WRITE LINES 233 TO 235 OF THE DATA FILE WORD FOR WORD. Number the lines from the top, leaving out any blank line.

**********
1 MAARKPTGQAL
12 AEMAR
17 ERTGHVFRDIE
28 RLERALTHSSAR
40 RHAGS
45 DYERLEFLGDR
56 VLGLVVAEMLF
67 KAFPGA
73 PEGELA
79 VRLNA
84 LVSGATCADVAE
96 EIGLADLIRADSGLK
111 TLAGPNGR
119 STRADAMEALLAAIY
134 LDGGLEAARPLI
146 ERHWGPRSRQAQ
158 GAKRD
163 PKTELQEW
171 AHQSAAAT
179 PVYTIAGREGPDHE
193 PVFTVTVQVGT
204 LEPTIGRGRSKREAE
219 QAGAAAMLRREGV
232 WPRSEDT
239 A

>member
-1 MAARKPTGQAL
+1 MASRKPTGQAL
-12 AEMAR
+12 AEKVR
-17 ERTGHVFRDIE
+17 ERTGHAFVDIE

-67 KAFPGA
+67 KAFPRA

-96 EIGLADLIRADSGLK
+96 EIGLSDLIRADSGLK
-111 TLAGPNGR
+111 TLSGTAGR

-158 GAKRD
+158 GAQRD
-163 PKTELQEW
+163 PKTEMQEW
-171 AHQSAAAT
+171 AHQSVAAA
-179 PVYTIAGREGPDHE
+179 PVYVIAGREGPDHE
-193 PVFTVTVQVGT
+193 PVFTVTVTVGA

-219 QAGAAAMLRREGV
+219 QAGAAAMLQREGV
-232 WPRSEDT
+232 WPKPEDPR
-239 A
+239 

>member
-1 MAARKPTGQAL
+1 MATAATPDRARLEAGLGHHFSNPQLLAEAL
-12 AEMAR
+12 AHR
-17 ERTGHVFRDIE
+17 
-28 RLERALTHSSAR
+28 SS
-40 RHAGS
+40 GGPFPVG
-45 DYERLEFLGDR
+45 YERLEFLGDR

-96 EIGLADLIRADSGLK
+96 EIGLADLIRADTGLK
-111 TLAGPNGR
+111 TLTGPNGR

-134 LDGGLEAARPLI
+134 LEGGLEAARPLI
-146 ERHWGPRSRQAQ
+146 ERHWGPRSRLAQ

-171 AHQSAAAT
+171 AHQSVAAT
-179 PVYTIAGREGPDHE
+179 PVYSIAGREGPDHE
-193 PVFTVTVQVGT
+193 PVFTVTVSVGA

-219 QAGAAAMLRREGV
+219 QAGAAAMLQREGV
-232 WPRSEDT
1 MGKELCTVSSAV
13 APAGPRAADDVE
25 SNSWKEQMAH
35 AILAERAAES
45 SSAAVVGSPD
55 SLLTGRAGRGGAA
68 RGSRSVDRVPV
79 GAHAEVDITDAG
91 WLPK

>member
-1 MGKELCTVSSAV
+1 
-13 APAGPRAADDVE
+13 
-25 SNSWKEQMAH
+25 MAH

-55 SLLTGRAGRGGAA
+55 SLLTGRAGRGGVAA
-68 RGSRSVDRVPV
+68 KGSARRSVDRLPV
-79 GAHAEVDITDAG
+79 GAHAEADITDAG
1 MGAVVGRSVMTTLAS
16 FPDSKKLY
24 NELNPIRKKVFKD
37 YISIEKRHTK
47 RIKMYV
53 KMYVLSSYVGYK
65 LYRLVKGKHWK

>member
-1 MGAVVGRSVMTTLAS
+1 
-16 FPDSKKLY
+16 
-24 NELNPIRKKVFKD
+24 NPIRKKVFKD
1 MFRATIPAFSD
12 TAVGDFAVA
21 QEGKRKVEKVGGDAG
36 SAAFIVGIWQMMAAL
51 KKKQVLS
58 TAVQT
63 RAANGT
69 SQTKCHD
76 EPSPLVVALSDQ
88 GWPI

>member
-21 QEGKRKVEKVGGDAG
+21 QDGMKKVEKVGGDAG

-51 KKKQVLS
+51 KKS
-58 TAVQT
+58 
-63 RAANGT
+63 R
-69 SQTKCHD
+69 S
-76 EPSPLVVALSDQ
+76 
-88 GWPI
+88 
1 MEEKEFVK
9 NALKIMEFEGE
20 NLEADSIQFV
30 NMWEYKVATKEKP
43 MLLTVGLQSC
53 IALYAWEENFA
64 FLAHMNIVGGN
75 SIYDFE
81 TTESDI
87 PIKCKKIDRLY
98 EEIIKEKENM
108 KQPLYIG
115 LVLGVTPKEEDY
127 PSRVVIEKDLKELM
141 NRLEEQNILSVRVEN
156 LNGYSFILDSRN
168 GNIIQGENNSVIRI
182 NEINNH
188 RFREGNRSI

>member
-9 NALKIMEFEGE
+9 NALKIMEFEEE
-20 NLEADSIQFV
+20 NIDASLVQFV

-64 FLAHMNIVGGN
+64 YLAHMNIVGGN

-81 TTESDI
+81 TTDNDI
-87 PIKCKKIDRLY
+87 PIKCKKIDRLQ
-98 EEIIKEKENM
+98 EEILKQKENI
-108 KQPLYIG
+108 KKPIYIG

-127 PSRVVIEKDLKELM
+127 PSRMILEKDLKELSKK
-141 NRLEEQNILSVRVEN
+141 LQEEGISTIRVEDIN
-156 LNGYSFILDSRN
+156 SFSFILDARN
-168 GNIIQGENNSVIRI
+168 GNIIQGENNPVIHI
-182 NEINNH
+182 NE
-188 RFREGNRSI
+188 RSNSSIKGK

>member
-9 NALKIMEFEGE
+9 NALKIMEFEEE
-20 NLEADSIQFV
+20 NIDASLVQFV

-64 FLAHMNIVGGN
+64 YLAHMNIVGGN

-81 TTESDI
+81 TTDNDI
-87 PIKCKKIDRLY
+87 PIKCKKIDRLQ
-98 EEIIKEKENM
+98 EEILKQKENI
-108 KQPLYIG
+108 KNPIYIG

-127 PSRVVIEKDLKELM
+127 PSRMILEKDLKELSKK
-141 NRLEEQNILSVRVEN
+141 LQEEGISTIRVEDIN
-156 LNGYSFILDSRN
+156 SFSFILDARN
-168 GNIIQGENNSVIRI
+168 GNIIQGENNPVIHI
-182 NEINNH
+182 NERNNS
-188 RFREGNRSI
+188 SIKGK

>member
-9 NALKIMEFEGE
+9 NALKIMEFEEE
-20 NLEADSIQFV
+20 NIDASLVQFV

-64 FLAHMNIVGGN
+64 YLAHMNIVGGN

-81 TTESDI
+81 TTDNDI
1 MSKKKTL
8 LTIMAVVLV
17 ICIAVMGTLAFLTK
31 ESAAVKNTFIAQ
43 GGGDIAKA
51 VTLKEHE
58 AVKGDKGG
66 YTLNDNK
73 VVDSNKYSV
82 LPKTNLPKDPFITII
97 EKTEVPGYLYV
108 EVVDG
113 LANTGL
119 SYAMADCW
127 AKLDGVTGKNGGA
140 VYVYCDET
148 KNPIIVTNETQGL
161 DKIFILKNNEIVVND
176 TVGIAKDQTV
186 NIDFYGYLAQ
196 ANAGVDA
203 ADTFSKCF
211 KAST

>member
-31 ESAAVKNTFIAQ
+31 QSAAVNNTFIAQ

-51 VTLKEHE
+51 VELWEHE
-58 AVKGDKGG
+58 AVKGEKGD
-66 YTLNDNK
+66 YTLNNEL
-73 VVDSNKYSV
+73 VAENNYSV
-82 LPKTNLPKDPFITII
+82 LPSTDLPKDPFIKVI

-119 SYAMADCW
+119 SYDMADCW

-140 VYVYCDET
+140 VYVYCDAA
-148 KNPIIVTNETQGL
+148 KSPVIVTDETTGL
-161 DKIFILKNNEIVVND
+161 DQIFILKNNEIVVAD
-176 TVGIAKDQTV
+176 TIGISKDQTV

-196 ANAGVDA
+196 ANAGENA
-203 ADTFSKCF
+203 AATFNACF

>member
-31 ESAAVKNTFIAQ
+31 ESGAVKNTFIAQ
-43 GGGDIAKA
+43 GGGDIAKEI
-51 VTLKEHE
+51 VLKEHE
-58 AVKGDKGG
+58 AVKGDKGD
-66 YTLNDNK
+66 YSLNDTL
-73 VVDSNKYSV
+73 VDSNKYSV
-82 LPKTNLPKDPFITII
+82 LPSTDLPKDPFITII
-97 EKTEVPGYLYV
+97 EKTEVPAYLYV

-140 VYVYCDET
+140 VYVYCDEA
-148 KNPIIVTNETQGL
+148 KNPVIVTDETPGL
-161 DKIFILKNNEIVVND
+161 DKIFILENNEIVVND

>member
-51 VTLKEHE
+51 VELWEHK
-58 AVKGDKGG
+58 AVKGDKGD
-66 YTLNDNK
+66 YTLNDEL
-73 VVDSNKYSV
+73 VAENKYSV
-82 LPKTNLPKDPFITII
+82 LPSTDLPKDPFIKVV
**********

51 VTLKEHE
58 AVKGDKGG
66 YTLNDNK